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Publication numberUS20060255129 A1
Publication typeApplication
Application numberUS 11/357,674
Publication dateNov 16, 2006
Filing dateFeb 17, 2006
Priority dateMar 1, 2005
Publication number11357674, 357674, US 2006/0255129 A1, US 2006/255129 A1, US 20060255129 A1, US 20060255129A1, US 2006255129 A1, US 2006255129A1, US-A1-20060255129, US-A1-2006255129, US2006/0255129A1, US2006/255129A1, US20060255129 A1, US20060255129A1, US2006255129 A1, US2006255129A1
InventorsCraig Griffiths
Original AssigneeCraig Griffiths
Export CitationBiBTeX, EndNote, RefMan
External Links: USPTO, USPTO Assignment, Espacenet
Secure room occupancy monitoring system and method
US 20060255129 A1
Abstract
A system and method for providing visual and/or aural notification to the last authorized user to leave a secure area, in which access to the area is based on an identification system that generates a signal when an authorized user entering or leaving the area has been identified. A counter, responsive to signals generated by the identification system, keeps track of the number of authorized users that have been authorized by the identification system to enter the area but have not yet been authorized by the identification system to leave the area. A warning device, responsive to the counter, generates a visual and/or aural message when the last person is authorized by the identification system to leave the area.
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Claims(11)
1. A system for providing human-perceptible aural notification to the last authorized user to leave a secure area, in which access to the area is controlled by an identification system that generates a signal when an authorized user entering or leaving the area has been identified, the system comprising:
a counter, responsive to signals generated by the identification system, for keeping track of the number of authorized users that have been authorized by the identification system to enter the area but have not yet been authorized by the identification system to leave the area; and
logic, responsive to the counter, for causing the generation of a visual and/or aural message when the last authorized user is authorized by the identification system to leave the area.
2. The system of claim 1 wherein the identification system generates Wiegand pulses.
3. The system of claim 1 further comprising a lighted sign.
4. The system of claim 3 further comprising one or more relays that are fired by the logic to light the sign.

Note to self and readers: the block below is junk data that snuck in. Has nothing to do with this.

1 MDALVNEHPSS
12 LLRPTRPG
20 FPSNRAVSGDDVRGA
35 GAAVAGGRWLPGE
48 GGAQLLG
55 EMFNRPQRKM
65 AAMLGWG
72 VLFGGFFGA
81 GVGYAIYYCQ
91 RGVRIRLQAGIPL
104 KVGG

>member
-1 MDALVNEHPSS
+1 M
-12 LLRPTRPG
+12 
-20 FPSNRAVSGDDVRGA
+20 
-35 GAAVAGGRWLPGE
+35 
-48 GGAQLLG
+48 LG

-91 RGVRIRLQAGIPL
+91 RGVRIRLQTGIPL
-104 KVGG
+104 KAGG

5. The system of claim 1 further comprising a voice-based aural message generator.
6. The system of claim 5 further comprising one or more relays that are fired by the logic to play the message.
7. A system for providing human-perceptible aural notification to the last authorized user to leave a secure area, in which access to the area is controlled by an identification system that generates Wiegand pulses when an authorized user entering or leaving the area has been identified, the system comprising:
a counter, responsive to Wiegand pulses generated by the identification system, for keeping track of the number of authorized users that have been authorized by the identification system to enter the area but have not yet been authorized by the identification system to leave the area;
a lighted sign;
a voice-based aural message generator; and
logic, responsive to the counter, for causing the generation of visual and aural messages when the last authorized user is authorized by the identification system to leave the area.
8. A method of providing human-perceptible aural notification to the last authorized user to leave a secure area, in which access to the area is controlled by an identification system that generates a signal when an authorized user entering or leaving the area has been identified, the method comprising:
in response to signals generated by the identification system, storing the number of authorized users that have been authorized by the identification system to enter the area but have not yet been authorized by the identification system to leave the area; and
causing the generation of a visual and/or aural message when the last authorized user is authorized by the identification system to leave the area.
9. The method of claim 8 wherein the identification system generates Wiegand pulses.
10. The method of claim 8 in which the visual message is displayed on a lighted sign.
11. The method of claim 8 in which the aural message is generated by a voice-based aural message generator.
Description
    CROSS REFERENCE TO RELATED APPLICATION
  • [0001]
    This application claims priority of Provisional application Ser. No. 60/657,674, filed on Mar. 1, 2005.
  • FIELD OF THE INVENTION
  • [0002]
    This invention relates to monitoring a secure area to help ensure proper tracking of the occupants and to help ensure that the area is properly secured once it is no longer being used.
  • BACKGROUND OF THE INVENTION
  • [0003]
    Department of Defense (DoD) contractors who fulfill and manage highly classified DoD contracts must have in place security systems to control access to certain work areas. Rooms with classified documents must be secured, and access to such rooms must be controlled. The Department of Security Services (DSS) manages all breaches in security at all DoD contractor facilities. The DoD will levy fines for each violation associated with unsecured rooms, or unsecured classified documents within a secure area. If these violations begin to exceed a manageable level with no plan in place to improve or eliminate the violations, the DoD contractor is in jeopardy of losing the DoD contract. Accordingly, there are both security and economic-based reasons to control access to secure rooms.
  • SUMMARY OF THE INVENTION
  • [0004]